Hera, who is listening in the pilot’s seat, is less thrilled. She rolls her eyes at her father’s conversation, and she isn’t convinced when Kanan tells her he doesn’t think Cham is so bad. But pretty soon, it’s time to focus on the mission again. They come out of hyperspace over Ryloth just as the Imperial bombers are leaving the carrier for their regular strafing run on the planet below. Not far behind, two A-wings also pull out of hyperspace and start shooting at the bomber the rebels are in. It’s all part of the plan; one of the A-wings manages to nick the bomber, and the rebels are able to make a crash landing inside the carrier’s hangar bay as a wounded Imperial fighter.
Hera, expert pilot that she is, manages to land the bomber safely. Then her father changes the mission. He, Numa, and Gobi shoot stun bolts at all of the Ghost rebels, even Chopper, except for Hera, who is handcuffed to the pilot seat. Hera is shocked by her father’s sudden turn, but she quickly learns Cham is determined to blow up the ship, “for Ryloth.”
After her Twi’lek brethren have gone, Hera manages to rouse Chopper, who releases her handcuffs. Slowly, the others return to consciousness, and they quickly form a plan to get things back on track before Cham blows the carrier to oblivion. Hera, Kanan, Ezra, and Chopper head to the bridge to take it from the Imperials and stop Cham from creating damage there, while Zeb and Sabine are given the task of dispatching Numa and Gobi, who are setting charges nearby.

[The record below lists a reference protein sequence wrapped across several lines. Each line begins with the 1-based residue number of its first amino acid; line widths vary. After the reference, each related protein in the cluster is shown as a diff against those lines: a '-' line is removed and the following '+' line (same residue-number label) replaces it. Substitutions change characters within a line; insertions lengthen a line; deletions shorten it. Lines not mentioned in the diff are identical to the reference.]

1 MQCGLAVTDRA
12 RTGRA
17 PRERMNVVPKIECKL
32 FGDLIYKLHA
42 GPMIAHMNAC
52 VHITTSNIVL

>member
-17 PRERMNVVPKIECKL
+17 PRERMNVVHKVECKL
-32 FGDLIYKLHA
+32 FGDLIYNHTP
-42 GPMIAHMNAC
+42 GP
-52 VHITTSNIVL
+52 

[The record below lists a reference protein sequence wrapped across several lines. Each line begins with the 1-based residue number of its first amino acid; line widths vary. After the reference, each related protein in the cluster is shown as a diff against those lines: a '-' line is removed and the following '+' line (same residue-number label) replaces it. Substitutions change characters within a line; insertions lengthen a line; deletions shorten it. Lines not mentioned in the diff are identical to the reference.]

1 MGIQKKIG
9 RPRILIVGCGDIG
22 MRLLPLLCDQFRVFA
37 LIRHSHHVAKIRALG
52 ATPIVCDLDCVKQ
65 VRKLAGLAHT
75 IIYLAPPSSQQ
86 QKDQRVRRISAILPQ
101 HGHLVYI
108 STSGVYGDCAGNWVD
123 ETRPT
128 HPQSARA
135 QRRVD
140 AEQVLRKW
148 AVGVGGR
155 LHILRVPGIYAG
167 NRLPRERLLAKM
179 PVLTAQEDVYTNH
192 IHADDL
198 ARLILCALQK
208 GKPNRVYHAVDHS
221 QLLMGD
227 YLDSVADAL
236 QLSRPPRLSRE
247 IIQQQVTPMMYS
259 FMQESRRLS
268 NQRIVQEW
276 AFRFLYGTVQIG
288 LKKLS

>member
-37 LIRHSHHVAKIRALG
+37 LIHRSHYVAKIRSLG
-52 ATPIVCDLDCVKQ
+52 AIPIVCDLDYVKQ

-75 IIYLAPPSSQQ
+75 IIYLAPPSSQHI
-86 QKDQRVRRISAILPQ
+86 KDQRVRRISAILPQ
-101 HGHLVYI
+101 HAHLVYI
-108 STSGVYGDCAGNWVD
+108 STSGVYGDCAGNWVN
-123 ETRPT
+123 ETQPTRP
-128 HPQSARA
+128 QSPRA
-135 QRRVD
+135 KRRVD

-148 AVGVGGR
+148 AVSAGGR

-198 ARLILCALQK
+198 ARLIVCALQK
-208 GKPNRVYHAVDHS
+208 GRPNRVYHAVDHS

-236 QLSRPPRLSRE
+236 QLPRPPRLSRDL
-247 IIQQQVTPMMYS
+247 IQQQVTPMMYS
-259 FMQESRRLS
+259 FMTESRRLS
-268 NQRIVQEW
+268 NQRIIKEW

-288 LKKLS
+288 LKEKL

Kanan and Ezra pave the way through the carrier’s corridors (and the stormtroopers who try to stop them) with extraordinary and practiced-looking demonstrations of Force skill. As blast doors are closing down the length of one corridor, they take turns propelling one another through the shrinking space between doors. At another instance, Kanan cuts a perfectly round hole through a set of blast doors in a move reminiscent of Qui Gon Jinn’s in The Phantom Menace. Hera and Chopper follow at a comparatively sedate pace (though how they got through all those closed blast doors, I admit I’m still puzzled).
Meanwhile, Sabine has figured out a way they can take down Numa and Gobi without hurting them or setting off the hairtrigger explosives the two Twi’lek’s have taken refuge among. Sabine fits an Imperial mouse droid with a stun grenade, and then remote controls the droid into the maze of explosives. She sets off the stun grenade, which knocks Numa and Gobi to the ground. That’s two Twi’leks down; but Cham remains unaccounted for.
Once they reach the bridge, Hera, Kanan, and Ezra easily take it over from the Imperials. Ezra, after a comical try-and-fail, finally succeeds in performing a Jedi mind trick on the captain, telling him to tell the Imperials aboard his ship to evacuate in escape pods. Ezra then “suggests” the captain escape, as well. It seems they’ve won the day, until Hera discovers the hyperdrive has been deactivated. That’s when Cham appears, blaster trained on the rebels.